The American Recovery and Reinvestment Act of 2009 substantially offset the cost of COBRA for some unemployed workers by covering 65 percent of their COBRA premiums. Despite the fact that several studies have found that COBRA enrollment among eligible individuals increased after the subsidies went into effect, helping millions of people who lost their jobs stay insured, these subsidies have not been offered to newly laid-off workers since last year.
"Clearly COBRA subsidies made a big difference for millions of unemployed people who had no other option for affordable health insurance coverage," said Michelle Doty, Commonwealth Fund Vice President and co-author of the report. "As the economy continues to struggle to recover, extending those subsidies would assure that workers, particularly those with lower incomes, could maintain their health insurance."
The individual insurance market is also not a viable option for those who have lost a job and health insurance. The report finds that 60 percent of people who shopped for individual insurance policies over the last three years were unable to find a plan they could afford, and 35 percent were turned down by an insurer, charged more because of their health status, or had a specific health problem excluded from their coverage.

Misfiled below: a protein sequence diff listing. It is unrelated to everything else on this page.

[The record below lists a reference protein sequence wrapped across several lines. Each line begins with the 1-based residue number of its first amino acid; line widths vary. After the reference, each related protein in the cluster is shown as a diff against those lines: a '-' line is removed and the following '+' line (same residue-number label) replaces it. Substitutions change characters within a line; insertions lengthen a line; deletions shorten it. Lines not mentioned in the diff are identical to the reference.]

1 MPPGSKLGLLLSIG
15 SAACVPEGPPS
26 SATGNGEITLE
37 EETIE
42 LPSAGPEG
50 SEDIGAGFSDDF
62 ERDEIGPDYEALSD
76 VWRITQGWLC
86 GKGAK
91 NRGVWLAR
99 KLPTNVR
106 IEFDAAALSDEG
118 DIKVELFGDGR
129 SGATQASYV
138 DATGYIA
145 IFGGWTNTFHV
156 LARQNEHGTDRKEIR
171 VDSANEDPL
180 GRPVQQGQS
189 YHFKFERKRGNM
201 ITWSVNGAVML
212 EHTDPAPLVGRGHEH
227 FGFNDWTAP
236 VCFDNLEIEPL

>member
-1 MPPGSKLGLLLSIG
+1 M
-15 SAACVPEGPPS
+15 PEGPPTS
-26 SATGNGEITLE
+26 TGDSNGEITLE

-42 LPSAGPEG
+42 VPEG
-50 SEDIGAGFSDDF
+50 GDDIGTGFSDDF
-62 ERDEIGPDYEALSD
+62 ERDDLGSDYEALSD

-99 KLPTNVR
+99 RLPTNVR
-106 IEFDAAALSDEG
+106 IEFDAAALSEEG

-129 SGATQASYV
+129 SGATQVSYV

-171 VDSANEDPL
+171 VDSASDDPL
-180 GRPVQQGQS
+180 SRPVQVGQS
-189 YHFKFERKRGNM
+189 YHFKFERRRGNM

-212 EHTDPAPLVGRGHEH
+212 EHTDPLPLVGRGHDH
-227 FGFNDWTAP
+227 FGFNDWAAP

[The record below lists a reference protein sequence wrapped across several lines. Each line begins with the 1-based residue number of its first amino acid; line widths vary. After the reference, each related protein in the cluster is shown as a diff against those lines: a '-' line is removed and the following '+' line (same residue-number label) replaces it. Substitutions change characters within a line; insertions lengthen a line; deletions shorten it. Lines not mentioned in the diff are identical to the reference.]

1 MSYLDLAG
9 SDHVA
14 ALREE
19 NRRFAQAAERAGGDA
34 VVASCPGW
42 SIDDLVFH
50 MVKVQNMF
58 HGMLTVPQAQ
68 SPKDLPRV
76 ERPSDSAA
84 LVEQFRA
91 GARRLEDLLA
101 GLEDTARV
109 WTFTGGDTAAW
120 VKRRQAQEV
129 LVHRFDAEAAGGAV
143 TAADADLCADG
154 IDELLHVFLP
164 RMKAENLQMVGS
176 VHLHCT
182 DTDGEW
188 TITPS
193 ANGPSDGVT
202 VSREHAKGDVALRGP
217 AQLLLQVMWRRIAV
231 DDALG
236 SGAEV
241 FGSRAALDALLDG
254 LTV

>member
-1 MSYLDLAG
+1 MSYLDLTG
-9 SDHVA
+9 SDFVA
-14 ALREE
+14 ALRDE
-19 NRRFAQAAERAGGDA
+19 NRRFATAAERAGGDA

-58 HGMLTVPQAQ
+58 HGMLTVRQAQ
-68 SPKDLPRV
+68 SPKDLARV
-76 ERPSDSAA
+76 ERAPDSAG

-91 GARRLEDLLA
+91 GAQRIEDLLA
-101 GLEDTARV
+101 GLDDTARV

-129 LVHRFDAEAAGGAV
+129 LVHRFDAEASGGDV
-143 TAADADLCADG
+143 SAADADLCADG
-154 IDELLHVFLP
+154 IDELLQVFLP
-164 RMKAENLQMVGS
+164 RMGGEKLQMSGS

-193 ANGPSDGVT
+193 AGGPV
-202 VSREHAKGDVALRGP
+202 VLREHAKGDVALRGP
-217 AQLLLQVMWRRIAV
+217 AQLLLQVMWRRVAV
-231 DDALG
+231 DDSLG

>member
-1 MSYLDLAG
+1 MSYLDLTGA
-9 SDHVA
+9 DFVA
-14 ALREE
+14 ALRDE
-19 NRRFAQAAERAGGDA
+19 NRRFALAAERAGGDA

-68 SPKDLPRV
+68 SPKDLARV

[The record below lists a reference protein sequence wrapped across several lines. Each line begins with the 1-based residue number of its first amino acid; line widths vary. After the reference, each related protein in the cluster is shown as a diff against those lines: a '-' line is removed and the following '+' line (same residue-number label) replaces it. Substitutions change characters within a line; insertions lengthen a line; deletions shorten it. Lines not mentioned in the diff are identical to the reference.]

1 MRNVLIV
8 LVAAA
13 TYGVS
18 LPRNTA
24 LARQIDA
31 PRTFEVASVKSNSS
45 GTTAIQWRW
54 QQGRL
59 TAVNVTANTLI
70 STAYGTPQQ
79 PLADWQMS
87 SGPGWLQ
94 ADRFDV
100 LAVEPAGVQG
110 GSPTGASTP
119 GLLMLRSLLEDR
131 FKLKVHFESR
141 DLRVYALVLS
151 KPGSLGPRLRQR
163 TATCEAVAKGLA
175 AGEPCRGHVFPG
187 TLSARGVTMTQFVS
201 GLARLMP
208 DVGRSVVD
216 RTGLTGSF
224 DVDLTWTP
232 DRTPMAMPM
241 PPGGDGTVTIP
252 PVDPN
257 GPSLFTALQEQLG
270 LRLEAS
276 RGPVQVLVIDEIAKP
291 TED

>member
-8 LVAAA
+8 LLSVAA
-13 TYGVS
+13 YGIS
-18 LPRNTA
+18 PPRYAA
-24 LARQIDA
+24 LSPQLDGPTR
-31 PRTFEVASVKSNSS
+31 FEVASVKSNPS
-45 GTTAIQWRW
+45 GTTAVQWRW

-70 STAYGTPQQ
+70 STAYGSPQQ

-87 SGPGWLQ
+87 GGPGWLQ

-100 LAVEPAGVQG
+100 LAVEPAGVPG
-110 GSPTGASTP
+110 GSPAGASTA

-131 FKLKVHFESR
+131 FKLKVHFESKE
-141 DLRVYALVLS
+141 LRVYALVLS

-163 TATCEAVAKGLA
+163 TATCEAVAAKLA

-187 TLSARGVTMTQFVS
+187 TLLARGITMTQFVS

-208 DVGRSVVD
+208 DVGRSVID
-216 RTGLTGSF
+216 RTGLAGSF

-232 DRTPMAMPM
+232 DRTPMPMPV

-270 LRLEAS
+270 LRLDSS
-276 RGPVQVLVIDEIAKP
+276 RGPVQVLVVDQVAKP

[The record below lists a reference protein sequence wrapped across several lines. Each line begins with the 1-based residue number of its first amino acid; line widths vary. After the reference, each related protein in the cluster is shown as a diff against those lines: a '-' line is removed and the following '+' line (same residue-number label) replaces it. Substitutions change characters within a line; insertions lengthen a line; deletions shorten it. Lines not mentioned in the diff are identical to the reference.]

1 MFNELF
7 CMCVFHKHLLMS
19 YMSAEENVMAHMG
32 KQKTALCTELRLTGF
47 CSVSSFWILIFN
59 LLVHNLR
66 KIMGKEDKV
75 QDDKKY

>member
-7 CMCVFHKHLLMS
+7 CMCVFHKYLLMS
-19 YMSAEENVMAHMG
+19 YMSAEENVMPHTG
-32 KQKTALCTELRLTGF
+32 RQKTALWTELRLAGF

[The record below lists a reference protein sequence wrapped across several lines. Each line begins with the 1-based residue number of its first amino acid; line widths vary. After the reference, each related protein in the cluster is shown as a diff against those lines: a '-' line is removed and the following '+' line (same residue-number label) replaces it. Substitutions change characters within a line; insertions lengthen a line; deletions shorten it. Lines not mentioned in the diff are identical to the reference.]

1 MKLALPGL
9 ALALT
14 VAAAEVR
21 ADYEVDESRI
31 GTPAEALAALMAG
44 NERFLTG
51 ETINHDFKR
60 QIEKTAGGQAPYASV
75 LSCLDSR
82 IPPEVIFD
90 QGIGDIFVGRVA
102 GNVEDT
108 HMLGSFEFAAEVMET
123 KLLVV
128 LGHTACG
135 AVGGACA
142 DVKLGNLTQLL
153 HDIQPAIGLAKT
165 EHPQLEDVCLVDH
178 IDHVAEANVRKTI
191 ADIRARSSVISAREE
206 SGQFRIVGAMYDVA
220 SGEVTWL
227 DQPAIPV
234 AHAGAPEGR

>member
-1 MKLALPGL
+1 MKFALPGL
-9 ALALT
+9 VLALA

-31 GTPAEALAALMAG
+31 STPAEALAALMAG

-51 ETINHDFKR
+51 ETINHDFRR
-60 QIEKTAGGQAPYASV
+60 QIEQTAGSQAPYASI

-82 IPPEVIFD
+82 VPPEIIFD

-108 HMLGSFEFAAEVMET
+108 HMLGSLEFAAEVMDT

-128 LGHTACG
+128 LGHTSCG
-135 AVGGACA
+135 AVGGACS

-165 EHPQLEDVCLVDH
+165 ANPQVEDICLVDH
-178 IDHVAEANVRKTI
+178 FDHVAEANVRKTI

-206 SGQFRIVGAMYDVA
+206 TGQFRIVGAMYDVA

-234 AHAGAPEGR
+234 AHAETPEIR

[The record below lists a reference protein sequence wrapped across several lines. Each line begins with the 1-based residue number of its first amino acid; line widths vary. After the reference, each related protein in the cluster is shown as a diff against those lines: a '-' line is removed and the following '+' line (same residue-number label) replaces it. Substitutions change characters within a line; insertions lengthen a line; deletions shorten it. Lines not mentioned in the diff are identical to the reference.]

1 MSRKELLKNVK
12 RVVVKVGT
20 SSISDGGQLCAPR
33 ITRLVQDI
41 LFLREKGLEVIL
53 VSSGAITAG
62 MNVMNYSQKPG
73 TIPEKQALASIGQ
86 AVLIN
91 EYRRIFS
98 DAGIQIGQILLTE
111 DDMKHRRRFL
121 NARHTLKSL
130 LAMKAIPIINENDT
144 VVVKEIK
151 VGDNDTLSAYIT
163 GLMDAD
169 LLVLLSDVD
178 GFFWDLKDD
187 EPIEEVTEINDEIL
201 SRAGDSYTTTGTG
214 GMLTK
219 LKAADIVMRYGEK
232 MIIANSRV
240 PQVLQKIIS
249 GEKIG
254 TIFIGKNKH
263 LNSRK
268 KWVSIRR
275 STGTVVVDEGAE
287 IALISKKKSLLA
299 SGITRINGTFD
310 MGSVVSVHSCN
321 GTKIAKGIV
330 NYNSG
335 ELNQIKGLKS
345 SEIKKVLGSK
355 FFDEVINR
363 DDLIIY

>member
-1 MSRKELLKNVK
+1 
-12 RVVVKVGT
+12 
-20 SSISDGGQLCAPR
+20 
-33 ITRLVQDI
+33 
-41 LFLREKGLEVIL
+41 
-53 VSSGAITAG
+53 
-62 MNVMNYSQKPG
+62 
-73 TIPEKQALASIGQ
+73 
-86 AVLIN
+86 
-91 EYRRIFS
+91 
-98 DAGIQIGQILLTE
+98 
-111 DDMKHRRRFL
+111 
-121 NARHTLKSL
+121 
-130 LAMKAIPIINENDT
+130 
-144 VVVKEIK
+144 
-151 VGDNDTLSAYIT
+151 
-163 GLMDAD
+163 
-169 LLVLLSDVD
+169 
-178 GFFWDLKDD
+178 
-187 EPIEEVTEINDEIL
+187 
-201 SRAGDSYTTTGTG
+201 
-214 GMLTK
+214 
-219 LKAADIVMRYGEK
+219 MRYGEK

According to the report, the lack of viable health insurance options can take a toll on the health and financial security of those who have lost jobs along with their health insurance benefits:
- 72 percent of respondents who became uninsured when they lost their job-based benefits said they didn't fill a prescription, skipped a recommended test, treatment, or follow-up, had a medical problem and did not visit a doctor or clinic, or did not get specialist care because of cost.
- 72 percent of respondents who became uninsured when they lost their job-based benefits reported problems with medical bills, including not being able to pay their bills; paying off medical debt over time; being contacted by a collections agency over unpaid bills; and changing their way of life to pay medical bills.
- 40 percent of adults who lost their job-based benefits and became uninsured were forced into making difficult financial tradeoffs in the past year because of medical bills: 32 percent had used up all their savings; 27 percent could not pay for basic necessities like food, heat or rent; 14 percent took on credit card debt; and 9 percent took out a home mortgage or loan.
How Health Reform Helps The Unemployed and Uninsured